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Title

A Game Theoretic Approach to Behavioral Economics

Date of Award

Spring 5-15-2012

Author's School

Graduate School of Arts and Sciences

Author's Department

Economics

Degree Name

Doctor of Philosophy (PhD)

Degree Type

Dissertation

Abstract

This thesis explores games that are played between individuals who exhibit non-standard preferences. The first two essays focus on firm behavior, while the third one focuses on the behavior of individuals. In the first essay (Chapter 2), I explore the welfare effect of advertising as a memory aid to consumers with limited attention. In the second essay (Chapter 3), jointly authored with Aleksandr Yankelevich, we explore asymmetries in firm pricing that stem from differences in consumer characteristics such as proximity to a particular firm. In the third essay (Chapter 4), I explore whether repetition can generate strategic altruism when players exhibit altruism towards kin, but kin recognition is noisy.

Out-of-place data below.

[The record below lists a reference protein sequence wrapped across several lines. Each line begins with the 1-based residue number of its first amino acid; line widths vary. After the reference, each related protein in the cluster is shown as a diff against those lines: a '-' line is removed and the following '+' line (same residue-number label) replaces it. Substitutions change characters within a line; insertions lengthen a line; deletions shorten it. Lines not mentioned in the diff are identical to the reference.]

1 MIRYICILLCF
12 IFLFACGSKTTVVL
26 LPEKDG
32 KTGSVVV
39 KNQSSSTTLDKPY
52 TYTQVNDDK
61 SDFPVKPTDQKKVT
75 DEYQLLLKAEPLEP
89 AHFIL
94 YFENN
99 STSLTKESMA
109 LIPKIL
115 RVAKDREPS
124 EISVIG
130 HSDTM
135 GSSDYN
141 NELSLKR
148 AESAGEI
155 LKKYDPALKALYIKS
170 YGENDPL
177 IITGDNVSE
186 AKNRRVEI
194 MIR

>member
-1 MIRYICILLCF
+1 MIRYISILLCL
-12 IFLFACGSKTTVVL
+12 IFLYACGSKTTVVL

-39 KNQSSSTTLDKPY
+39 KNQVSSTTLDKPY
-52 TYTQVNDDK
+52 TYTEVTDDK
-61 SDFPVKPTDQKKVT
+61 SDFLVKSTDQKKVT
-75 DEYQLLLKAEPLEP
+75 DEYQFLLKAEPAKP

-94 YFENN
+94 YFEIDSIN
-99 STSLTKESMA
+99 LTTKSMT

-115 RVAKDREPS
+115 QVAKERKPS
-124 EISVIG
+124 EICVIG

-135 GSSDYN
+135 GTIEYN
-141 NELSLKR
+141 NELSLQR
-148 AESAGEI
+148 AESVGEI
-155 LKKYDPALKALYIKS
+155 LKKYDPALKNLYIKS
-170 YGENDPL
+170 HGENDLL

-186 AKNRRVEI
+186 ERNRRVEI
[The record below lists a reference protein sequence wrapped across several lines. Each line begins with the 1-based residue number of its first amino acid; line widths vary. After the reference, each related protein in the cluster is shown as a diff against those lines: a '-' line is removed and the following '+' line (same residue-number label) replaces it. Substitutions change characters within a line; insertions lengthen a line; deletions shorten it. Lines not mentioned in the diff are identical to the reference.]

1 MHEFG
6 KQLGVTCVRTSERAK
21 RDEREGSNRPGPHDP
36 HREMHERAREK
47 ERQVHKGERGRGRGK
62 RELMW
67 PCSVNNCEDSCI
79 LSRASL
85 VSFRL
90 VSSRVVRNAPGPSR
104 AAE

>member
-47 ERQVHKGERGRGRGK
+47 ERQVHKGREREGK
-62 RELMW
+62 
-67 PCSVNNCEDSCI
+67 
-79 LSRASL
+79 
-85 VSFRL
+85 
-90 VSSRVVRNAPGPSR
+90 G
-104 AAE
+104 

Language

English (en)

Chair and Committee

David K Levine

Committee Members

John H Nachbar, Bruce Petersen, Pamela Jakiela, Dmitri Kuksov, Maher Said

Comments

Permanent URL: https://doi.org/10.7936/K7T151MD

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